Our Ancient Lakes: A Natural History
The unexpected diversity, beauty, and strangeness of life in ancient lakes—some millions of years old—and the remarkable insights the lakes are yielding about the causes of biodiversity.
Most lakes are less than 10,000 years old and short-lived, but there is a much smaller number of ancient lakes, tectonic in origin and often millions of years old, that are scattered across every continent but Antarctica: Baikal, Tanganyika, Victoria, Titicaca, and Biwa, to name a few. Often these lakes are filled with a diversity of fish, crustaceans, snails, and other creatures found nowhere else in the world. In Our Ancient Lakes, Jeffrey McKinnon introduces the remarkable living diversity of these aquatic bodies to the general reader and explains the surprising, often controversial, findings that the study of their faunas is yielding about the formation and persistence of species.
The first single-authored volume to synthesize studies of ancient lakes, Our Ancient Lakes provides an overview of the lakes and their distinctive geological origins; accounts of the evolutionary processes that have generated the incredible diversity found in the lakes and produced some of the fastest speciation rates known for vertebrates; the surprisingly important role of interspecies mating in the most rapid diversifications; the uniquely complete records of the creatures that inhabited the lakes, which are being extracted from deep lake sediments; the prospects for the lakes as we tumble into the Anthropocene; and much more.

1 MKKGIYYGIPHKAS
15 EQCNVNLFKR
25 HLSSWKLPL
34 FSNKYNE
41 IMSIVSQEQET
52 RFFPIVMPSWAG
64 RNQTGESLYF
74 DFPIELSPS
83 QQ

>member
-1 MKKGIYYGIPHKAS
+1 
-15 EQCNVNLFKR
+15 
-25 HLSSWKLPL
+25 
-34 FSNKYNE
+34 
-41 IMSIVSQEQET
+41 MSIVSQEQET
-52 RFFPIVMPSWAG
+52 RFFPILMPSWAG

Shining a light on a class of biodiversity hot spot that is equivalent to coral reefs in the ocean or tropical rainforests on land, Our Ancient Lakes chronicles in a refreshingly personal and accessible way the often singular wonders of these venerable water bodies.
The MIT Press gratefully acknowledges Furthermore: a program of the J.M. Kaplan Fund.
About the Author
Jeffrey McKinnon received his BSc from the University of British Columbia and his PhD from Harvard University. A Professor of Biology at East Carolina University, his research has taken him to every continent but Antarctica and has appeared in journals including Nature and the American Naturalist.